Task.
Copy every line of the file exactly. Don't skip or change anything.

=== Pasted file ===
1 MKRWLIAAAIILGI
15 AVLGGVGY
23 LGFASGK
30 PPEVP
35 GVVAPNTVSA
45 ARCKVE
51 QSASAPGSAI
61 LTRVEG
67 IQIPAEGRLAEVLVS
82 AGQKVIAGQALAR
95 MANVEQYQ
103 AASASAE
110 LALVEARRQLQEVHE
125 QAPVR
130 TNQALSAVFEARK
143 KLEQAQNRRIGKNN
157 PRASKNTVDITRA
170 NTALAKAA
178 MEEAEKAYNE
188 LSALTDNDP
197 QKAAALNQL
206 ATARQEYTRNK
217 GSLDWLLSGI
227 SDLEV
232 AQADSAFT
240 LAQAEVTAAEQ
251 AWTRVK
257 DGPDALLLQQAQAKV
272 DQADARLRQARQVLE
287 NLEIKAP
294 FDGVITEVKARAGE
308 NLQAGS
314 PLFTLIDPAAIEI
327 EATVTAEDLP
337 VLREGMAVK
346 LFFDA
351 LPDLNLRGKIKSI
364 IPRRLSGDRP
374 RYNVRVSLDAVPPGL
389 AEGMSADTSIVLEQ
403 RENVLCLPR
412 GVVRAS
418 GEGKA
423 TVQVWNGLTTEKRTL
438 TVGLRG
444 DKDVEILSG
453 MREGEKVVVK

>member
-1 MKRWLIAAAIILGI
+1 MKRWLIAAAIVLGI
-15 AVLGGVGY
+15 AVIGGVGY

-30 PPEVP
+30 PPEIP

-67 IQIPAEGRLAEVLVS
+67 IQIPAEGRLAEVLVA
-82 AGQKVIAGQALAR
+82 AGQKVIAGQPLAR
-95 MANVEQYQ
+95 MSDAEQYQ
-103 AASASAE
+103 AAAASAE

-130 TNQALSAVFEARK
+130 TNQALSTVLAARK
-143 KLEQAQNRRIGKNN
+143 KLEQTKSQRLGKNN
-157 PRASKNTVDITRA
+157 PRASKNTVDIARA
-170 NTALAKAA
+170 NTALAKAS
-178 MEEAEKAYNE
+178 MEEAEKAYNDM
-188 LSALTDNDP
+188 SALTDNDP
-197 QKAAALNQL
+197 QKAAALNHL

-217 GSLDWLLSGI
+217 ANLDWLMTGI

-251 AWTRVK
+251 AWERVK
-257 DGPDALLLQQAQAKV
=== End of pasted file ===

1 MKRWLIAAAIILGI
15 AVLGGVGY
23 LGFASGK
30 PPEVP
35 GVVAPNTVSA
45 ARCKVE
51 QSASAPGSAI
61 LTRVEG
67 IQIPAEGRLAEVLVS
82 AGQKVIAGQALAR
95 MANVEQYQ
103 AASASAE
110 LALVEARRQLQEVHE
125 QAPVR
130 TNQALSAVFEARK
143 KLEQAQNRRIGKNN
157 PRASKNTVDITRA
170 NTALAKAA
178 MEEAEKAYNE
188 LSALTDNDP
197 QKAAALNQL
206 ATARQEYTRNK
217 GSLDWLLSGI
227 SDLEV
232 AQADSAFT
240 LAQAEVTAAEQ
251 AWTRVK
257 DGPDALLLQQAQAKV
272 DQADARLRQARQVLE
287 NLEIKAP
294 FDGVITEVKARAGE
308 NLQAGS
314 PLFTLIDPAAIEI
327 EATVTAEDLP
337 VLREGMAVK
346 LFFDA
351 LPDLNLRGKIKSI
364 IPRRLSGDRP
374 RYNVRVSLDAVPPGL
389 AEGMSADTSIVLEQ
403 RENVLCLPR
412 GVVRAS
418 GEGKA
423 TVQVWNGLTTEKRTL
438 TVGLRG
444 DKDVEILSG
453 MREGEKVVVK

>member
-1 MKRWLIAAAIILGI
+1 MKRWLIAAAIVLGI
-15 AVLGGVGY
+15 AVIGGVGY

-30 PPEVP
+30 PPEIP

-67 IQIPAEGRLAEVLVS
+67 IQIPAEGRLAEVLVA
-82 AGQKVIAGQALAR
+82 AGQKVIAGQPLAR
-95 MANVEQYQ
+95 MSDAEQYQ
-103 AASASAE
+103 AAAASAE

-130 TNQALSAVFEARK
+130 TNQALSTVLAARK
-143 KLEQAQNRRIGKNN
+143 KLEQTKSQRLGKNN
-157 PRASKNTVDITRA
+157 PRASKNTVDIARA
-170 NTALAKAA
+170 NTALAKAS
-178 MEEAEKAYNE
+178 MEEAEKAYNDM
-188 LSALTDNDP
+188 SALTDNDP
-197 QKAAALNQL
+197 QKAAALNHL

-217 GSLDWLLSGI
+217 ANLDWLMTGI

-251 AWTRVK
+251 AWERVK
-257 DGPDALLLQQAQAKV